Legacy Cup 2006 Preview

Preview of the 2006 Legacy Cup, Presented by the American Hunter-Jumper Foundation, Inc. (AHJF) and hosted by the Kentucky Spring Shows at the Kentucky Horse Park.

April 20, 2006 — The 2006 edition of the Legacy Cup is fast approaching. This two-week innovative, high paying, exhibitor-friendly event, is hosted by the Kentucky Spring Horse Shows and showcased at the Kentucky Horse Park in Lexington, Ky., May 10-21.

The Legacy Cup | © Diana De Rosa

It was the American Hunter-Jumper Foundation, Inc. (AHJF) that created the Legacy Cup. The first two years the show was held as a stand alone event. After listening to the exhibitors, management decided to pair the Legacy Cup with one of the nation’s top AA rated hunter horse shows. This will be the third year that the Legacy Cup will be included as part of show manager Hugh Kincannon’s Kentucky series.

Megan Davis who was a winner in the 2005 Legacy Cup on her pony Far From Home is a perfect example of many of the competitors who compete in the Legacy Cup. “The 2006 Legacy Cup will be my third year at this event. Each year it is full of excitement; it makes me feel like I am part of something special. The scores after each round give you an immediate idea of what the judges thought of your performance.”

About the Legacy Cup

The Legacy Cup format is different than other show hunter events. The divisions include two professional and two non-pro divisions; one at 3′ and one at 3’6″ and the Legacy Cup Pony Hunter Division. In addition the format allows for multiple awards within each class and division. Within the professional division new or developing riders are given the opportunity to compete for Restricted Professional Awards. The Legacy Cup Trophy (donated by Joe Darby) is awarded to the Champion of the 3’6″ Restricted Professional Division.

The professional division also includes the $10,000 Pre Green Incentive (sponsored by Janet Read – this award goes to the top eight pre green horses in the Pro 3′ division). In addition, there is a $750 Leading Trainer Award (sponsored by EP Bishop Company – this award goes to the trainer whose students and horses accumulate the most money; it is awarded each week). Other awards include the Belcort Farm Perpetual Trophy (for the owner of the horse that produces the highest single round score) and the Walter J. Lee Perpetual Trophy (for the Pro rider who accumulates the most money throughout the 3′ and 3’6″ Pro competition).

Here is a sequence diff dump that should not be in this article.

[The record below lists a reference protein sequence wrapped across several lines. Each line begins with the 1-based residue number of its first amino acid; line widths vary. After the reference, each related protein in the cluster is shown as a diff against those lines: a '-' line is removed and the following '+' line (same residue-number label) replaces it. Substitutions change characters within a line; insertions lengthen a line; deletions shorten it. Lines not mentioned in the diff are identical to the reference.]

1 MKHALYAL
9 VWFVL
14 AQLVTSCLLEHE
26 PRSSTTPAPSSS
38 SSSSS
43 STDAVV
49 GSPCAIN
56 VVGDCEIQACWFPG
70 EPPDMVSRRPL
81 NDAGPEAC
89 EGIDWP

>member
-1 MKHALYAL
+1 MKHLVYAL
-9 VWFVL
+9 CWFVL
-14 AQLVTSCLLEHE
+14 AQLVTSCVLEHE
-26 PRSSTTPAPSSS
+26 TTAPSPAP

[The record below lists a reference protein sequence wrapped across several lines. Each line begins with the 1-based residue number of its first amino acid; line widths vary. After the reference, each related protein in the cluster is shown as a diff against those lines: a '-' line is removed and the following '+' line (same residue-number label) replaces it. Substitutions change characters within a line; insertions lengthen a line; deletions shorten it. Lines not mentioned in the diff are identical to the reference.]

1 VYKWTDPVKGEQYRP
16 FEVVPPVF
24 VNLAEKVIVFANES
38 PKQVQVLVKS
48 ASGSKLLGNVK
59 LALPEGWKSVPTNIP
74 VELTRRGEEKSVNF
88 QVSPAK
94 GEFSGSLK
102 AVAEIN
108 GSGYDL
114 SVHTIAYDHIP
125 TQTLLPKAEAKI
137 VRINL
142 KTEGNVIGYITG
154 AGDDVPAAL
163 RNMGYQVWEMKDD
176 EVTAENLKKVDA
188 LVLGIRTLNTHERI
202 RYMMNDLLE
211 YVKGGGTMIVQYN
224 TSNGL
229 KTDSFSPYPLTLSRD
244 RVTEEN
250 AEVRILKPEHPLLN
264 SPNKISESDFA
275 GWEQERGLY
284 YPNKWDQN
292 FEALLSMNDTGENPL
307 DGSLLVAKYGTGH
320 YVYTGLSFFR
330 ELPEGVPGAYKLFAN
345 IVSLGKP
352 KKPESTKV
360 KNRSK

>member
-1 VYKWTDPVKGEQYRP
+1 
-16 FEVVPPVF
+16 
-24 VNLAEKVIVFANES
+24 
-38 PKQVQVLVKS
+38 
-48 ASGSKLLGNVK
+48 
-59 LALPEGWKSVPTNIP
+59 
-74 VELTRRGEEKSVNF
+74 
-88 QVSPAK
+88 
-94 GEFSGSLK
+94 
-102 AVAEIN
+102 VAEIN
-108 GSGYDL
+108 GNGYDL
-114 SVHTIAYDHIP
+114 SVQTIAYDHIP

In the non-pro divisions, overall ribbons and separate ribbons are awarded for both juniors and amateurs in all classes, and the Signature Trophy (donated by Susanne and Weatherly Stroh) recognizes the high money winning Non-Pro Junior 3’6″ Hunter. There are Non-Pro Leading Rider awards (to riders who accumulate the most money in their respective division) and a Legacy Cup Non-Pro Team Award (to the barn whose students accumulate the most money in the Non-Pro and Pony divisions). Leading Rider Awards are given to the Overall Non-Pro, Overall Non-Pro 3’6″, Overall Non-Pro 3′, Junior 3’6″, Junior 3′, Amateur 3’6″, Amateur 3′, and Leading Pony Rider Award

Carol Cone competed in the 2005 non-pro division as an amateur on both Harmony Bay and Wall Street and took her turn in the winner’s circle. Cone believes that “the Legacy Cup is a terrific competition for the hunters. The indoor event is extremely challenging, with its complex courses ridden before teams of judges. To win, you have to jump in excellent form, add a bit of brilliance coupled with consistency.”

Each go-round offers a guaranteed purse of $1,500. Go-rounds rank the top 25 horses for a clean slate final. The 2006 Legacy Cup entry fee is $400 of which 50% goes directly to the division purse and 50% to the AHJF for the expenses associated with the event. The 2005 Legacy Cup proved to be very successful and on the heels of that success, the Legacy Cup Committee has committed to distribute an added purse of $13,000 at the 2006 event. This added money, combined with 50% of the division entry fee, means even more money to the exhibitor and the amount increases with each horse entered.

The Legacy Cup

While the competition is the nucleus of the event, the social aspects have become something that the exhibitors look forward to. For the second year in a row, the event will offer a Legacy Club, overlooking the arena on one side and the rolling hills of the Kentucky Horse Park on the other. The tented gathering place is a private members-only area for sponsors and table holders, which has been organized by Kim Tudor.

Some of the other specialty events include a pizza and ice cream party. The grand finale will be a thank you “Champagne Brunch” sponsored by Wrenwood Farms and Jenny Sutton which will take place on the final Sunday, May 21. The AHJF also includes a general exhibitor tent where anyone can pick up cold drinks, snacks and fruit.

About the AHJF

The AHJF came to life when some members of the show hunter discipline felt interest and importance was leaving their sport. Lack of individual or corporate sponsorship and low prize money contributed to the decrease in interest. The AHJF was created to reward the hunter riders, as well as to increase spectator education, in addition the organization offers an emergency relief fund, developed a 401K retirement plan, and encourages grass-roots organizations. The AHJF is a non-profit organization, which is tax exempt under the Internal Revenue Code Section 501(c)(3).

For more information about the Legacy Cup visit www.legacycup.com.

What did you think of this article?

Thank you for your feedback!